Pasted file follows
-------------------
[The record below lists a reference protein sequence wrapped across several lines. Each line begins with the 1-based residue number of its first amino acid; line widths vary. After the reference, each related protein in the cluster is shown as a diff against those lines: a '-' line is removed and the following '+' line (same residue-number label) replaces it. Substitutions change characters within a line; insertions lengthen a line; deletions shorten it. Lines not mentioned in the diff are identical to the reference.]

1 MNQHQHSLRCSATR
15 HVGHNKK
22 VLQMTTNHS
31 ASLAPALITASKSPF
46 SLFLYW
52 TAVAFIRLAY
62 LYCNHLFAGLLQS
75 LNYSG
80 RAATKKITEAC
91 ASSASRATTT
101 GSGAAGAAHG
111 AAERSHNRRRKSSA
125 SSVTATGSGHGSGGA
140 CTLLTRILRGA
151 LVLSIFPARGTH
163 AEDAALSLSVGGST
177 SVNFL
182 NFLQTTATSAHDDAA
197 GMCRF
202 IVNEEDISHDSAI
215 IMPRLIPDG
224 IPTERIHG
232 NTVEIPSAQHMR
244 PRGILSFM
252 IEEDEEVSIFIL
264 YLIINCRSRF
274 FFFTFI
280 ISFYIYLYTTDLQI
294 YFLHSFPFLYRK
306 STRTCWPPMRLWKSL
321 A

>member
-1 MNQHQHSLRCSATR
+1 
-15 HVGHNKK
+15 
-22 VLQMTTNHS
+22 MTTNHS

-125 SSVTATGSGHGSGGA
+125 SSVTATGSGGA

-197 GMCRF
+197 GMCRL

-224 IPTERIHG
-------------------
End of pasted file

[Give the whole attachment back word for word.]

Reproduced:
[The record below lists a reference protein sequence wrapped across several lines. Each line begins with the 1-based residue number of its first amino acid; line widths vary. After the reference, each related protein in the cluster is shown as a diff against those lines: a '-' line is removed and the following '+' line (same residue-number label) replaces it. Substitutions change characters within a line; insertions lengthen a line; deletions shorten it. Lines not mentioned in the diff are identical to the reference.]

1 MNQHQHSLRCSATR
15 HVGHNKK
22 VLQMTTNHS
31 ASLAPALITASKSPF
46 SLFLYW
52 TAVAFIRLAY
62 LYCNHLFAGLLQS
75 LNYSG
80 RAATKKITEAC
91 ASSASRATTT
101 GSGAAGAAHG
111 AAERSHNRRRKSSA
125 SSVTATGSGHGSGGA
140 CTLLTRILRGA
151 LVLSIFPARGTH
163 AEDAALSLSVGGST
177 SVNFL
182 NFLQTTATSAHDDAA
197 GMCRF
202 IVNEEDISHDSAI
215 IMPRLIPDG
224 IPTERIHG
232 NTVEIPSAQHMR
244 PRGILSFM
252 IEEDEEVSIFIL
264 YLIINCRSRF
274 FFFTFI
280 ISFYIYLYTTDLQI
294 YFLHSFPFLYRK
306 STRTCWPPMRLWKSL
321 A

>member
-1 MNQHQHSLRCSATR
+1 
-15 HVGHNKK
+15 
-22 VLQMTTNHS
+22 MTTNHS

-125 SSVTATGSGHGSGGA
+125 SSVTATGSGGA

-197 GMCRF
+197 GMCRL

-224 IPTERIHG